Two unconventional lamps at an estate sale intrigued David. I didn’t give them a second look. While they didn’t match, he was captivated by them as pieces of sculpture. Safe to say, they came home with us.
David discovered the wooden bases were repurposed print rollers used to produce fabric and wallpaper in Denmark. The trademark on one lamp identifies the manufacturer as Dahls Tapet of Copenhagen, Denmark.
In old French the word tapet means carpet. The Danish word tapet translates, in this case, to fabric or wallpaper.
Dahls Tapet remains a venerable Danish company with a long history.
It is more than years since the first Dahl – Andreas Frederik Dahl – made its debut in the wallpaper industry.
In 160 years, the family Dahl has been the benchmark in the wall covering by showing boldness, not least when it comes to fashion, colors and trends. We have seen the writing on the wall.
Our collections are composed so that they show a versatile, forward-looking and, above all, an exciting selection and – of course – the more traditional wallpapers.
Someone, perhaps a hardy Dane, sat in Copenhagen on a cold winter day, transforming wallpaper-design rollers into bases for lamps. His work Complicated matters for us, because our Danish friend wired the lamps for Europe’s electrical current.
WorthPoint sold these five bases by Dahls Tapet in 2006 and dated them between 1960 – 1965. I assume ours are from the same period.
The rollers are constructed from heavy strips of wood, teak or oak, and they’re hollow. Brass inserts form the backbone of the pattern. Within each brass outline is heavy felt or cork. This felt or cork held ink that marked the fabric or wallpaper as it passed by the roller.
Each lamp contains a hidden steel camber (ring) on top of the cylinder. The cambers allowed the roller to operate smoothly on a spindle. The process of creating wallpaper or fabric required several rollers, bearing different parts of the pattern, to be transferred. This resulted in a printed sheet of wallpaper or fabric, the tapet.
Our neighbor, Anne, an interior designer and professional wallpaper installer extraordinaire, immediately recognized their original purpose. The brass directional arrows delineated the correct direction to hang the paper. You may recall that David and I painted Anne’s antique piano with Annie Sloan Chalk paint.
Making Wallpaper and Fabrics
This 1968 British film demonstrates the printing process. Probably Dahls Tapet used a similar technique. The use of rollers appears at the 2:42 mark on the film.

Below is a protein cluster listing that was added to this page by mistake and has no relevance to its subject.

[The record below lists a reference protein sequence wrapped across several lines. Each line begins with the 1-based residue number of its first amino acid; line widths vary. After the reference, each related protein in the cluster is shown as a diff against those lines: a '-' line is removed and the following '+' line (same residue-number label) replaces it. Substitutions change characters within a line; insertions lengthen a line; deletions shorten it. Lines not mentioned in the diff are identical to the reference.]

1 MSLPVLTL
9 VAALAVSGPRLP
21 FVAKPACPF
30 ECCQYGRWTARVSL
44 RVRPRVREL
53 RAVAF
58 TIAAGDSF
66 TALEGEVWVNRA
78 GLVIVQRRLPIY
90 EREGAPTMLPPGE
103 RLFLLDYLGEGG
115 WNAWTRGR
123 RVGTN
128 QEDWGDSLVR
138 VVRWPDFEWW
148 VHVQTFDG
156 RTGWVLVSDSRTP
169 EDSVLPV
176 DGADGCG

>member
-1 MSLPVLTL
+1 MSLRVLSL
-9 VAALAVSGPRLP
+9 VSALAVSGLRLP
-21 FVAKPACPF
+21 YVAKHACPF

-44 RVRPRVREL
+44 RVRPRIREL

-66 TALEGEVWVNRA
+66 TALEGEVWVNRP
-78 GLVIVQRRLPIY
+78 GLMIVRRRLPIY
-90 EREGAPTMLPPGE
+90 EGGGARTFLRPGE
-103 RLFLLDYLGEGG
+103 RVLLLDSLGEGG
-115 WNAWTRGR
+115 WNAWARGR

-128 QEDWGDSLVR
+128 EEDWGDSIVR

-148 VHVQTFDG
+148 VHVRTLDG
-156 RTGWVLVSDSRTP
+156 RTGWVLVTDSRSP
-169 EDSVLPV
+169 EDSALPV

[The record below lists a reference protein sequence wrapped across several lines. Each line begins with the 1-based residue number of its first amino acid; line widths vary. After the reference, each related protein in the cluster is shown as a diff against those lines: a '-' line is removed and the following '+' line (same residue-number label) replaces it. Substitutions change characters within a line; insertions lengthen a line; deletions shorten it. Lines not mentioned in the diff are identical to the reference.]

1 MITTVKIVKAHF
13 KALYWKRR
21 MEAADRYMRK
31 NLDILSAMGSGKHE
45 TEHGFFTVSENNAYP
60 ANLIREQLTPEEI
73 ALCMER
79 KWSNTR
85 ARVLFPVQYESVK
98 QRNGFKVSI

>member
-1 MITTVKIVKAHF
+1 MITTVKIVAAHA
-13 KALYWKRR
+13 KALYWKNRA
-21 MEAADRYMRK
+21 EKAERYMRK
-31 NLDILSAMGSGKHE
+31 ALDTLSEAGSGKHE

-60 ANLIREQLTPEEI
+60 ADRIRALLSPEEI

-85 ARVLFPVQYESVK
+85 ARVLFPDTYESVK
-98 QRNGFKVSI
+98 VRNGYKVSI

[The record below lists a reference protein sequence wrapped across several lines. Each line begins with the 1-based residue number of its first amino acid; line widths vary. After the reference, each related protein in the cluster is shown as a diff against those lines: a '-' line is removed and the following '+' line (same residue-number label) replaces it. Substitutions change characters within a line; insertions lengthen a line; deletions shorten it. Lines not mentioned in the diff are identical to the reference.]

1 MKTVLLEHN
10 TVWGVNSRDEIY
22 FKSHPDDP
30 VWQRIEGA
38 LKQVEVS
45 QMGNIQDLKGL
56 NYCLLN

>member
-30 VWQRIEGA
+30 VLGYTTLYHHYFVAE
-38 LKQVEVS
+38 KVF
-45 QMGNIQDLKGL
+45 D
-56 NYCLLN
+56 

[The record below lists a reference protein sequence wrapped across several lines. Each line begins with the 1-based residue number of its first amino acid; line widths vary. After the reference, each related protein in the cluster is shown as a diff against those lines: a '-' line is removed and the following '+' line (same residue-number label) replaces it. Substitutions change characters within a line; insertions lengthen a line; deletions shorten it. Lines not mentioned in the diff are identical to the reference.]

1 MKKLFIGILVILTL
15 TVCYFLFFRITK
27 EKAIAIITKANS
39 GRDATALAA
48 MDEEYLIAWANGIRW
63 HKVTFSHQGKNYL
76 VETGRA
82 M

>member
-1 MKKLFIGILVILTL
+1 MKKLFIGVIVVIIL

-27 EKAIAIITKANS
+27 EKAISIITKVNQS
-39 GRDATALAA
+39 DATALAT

David Explains Electricity
I left the original European style connector with its two round prongs plug on one of the lamps and added a U.S. standard adapter for electrical outlet compatibility.
I inserted LED bulbs made for our standard 110v power source. Why LED? I’m happy you asked.
Those of you who travel know that U.S. electrical appliances, such as hair driers, will not work correctly in other countries. The electrical service standard varies from country to country. Their appliances and even light bulbs are made differently and some have different sized bases. For instance, a standard U.S. lightbulb base is classified as E26 (26 mm). An E27 (27mm) is standard for most of Europe.
I mention this because we had difficulty finding an off-the-shelf Energy Saving bulb to work in the lamp. The CFL bulbs didn’t work.
I took apart the lamp fixture on both lamps to make sure the electrical cord was supplying electricity. Next, I used a multimeter set to measure AC voltage and touched its attached positive/negative tips to the bottom button in the base of the lamp and the side wall of the lamp.
One point for the good guys. It registered 110v.
I recommend steady hands. If you haven’t worked with electricity before, I assume someone else will handle your electrical wiring. I have a healthy respect for electricity. Like snakes. Let it flow — but not through me. Unfortunately, I haven’t been completely successful in maintaining that maxim.
I tested several working CFL bulbs but none of them lit, so inserted an LED bulb and switched on the lamp. Just as Mr. Edison and Mr. Tesla envisioned, light beat back the darkness, literally and figuratively.
I imagine a Danish electrician wired these lamps using the E27 standard lamp base, but the pitch and depth of thread on U.S. E26 LED lamps allowed the bulb’s bottom to seat on the base contact as well as the metal sides of the fixture. The electrical cords connected to two terminals inside the fixture, one on the bottom and one on the metal shell.
Danish Design History
David gets all the credit for his attraction to the artful design of these lamps. Let’s face it: they’re a part Danish design history. I love that design and industry intersected with Iris Abbey. We base our business model on finding and restoring the best examples of vintage and Mid-Century Modern furniture.
The formerly functional rollers — industrial components of decorative design — transform into highly decorative lamps for a contemporary, vibrant home. As with all of our furniture, we hope to give items a second, third, or fourth chance to infuse the living spaces of new generations.
One last look: this time seeing the lamps are in our crowded booth at Avonlea Antiques and Design Gallery.
Thanks for stopping by. We love to read your comments.
Ann Marie and David